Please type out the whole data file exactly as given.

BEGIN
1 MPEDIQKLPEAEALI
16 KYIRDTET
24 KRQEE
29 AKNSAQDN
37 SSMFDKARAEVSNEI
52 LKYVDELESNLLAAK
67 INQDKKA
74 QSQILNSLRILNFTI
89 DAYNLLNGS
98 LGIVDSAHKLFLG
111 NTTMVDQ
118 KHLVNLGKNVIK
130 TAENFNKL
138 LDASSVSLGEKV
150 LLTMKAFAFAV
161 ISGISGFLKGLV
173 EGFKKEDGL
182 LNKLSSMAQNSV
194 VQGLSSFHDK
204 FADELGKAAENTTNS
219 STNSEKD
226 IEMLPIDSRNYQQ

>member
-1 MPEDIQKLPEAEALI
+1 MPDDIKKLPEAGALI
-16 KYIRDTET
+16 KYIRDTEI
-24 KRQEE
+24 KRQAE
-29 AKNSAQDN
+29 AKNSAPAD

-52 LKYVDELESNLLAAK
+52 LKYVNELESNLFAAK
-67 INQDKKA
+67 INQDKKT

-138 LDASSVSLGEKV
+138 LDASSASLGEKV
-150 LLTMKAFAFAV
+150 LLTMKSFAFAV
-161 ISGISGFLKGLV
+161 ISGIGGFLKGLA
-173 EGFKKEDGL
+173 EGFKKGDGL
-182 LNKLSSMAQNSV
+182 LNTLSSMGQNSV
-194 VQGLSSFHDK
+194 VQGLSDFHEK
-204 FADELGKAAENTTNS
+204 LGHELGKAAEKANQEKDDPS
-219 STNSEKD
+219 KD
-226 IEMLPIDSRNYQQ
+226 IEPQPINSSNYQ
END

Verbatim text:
1 MPEDIQKLPEAEALI
16 KYIRDTET
24 KRQEE
29 AKNSAQDN
37 SSMFDKARAEVSNEI
52 LKYVDELESNLLAAK
67 INQDKKA
74 QSQILNSLRILNFTI
89 DAYNLLNGS
98 LGIVDSAHKLFLG
111 NTTMVDQ
118 KHLVNLGKNVIK
130 TAENFNKL
138 LDASSVSLGEKV
150 LLTMKAFAFAV
161 ISGISGFLKGLV
173 EGFKKEDGL
182 LNKLSSMAQNSV
194 VQGLSSFHDK
204 FADELGKAAENTTNS
219 STNSEKD
226 IEMLPIDSRNYQQ

>member
-1 MPEDIQKLPEAEALI
+1 MPDDIKKLPEAGALI
-16 KYIRDTET
+16 KYIRDTEI
-24 KRQEE
+24 KRQAE
-29 AKNSAQDN
+29 AKNSAPAD

-52 LKYVDELESNLLAAK
+52 LKYVNELESNLFAAK
-67 INQDKKA
+67 INQDKKT

-138 LDASSVSLGEKV
+138 LDASSASLGEKV
-150 LLTMKAFAFAV
+150 LLTMKSFAFAV
-161 ISGISGFLKGLV
+161 ISGIGGFLKGLA
-173 EGFKKEDGL
+173 EGFKKGDGL
-182 LNKLSSMAQNSV
+182 LNTLSSMGQNSV
-194 VQGLSSFHDK
+194 VQGLSDFHEK
-204 FADELGKAAENTTNS
+204 LGHELGKAAEKANQEKDDPS
-219 STNSEKD
+219 KD
-226 IEMLPIDSRNYQQ
+226 IEPQPINSSNYQ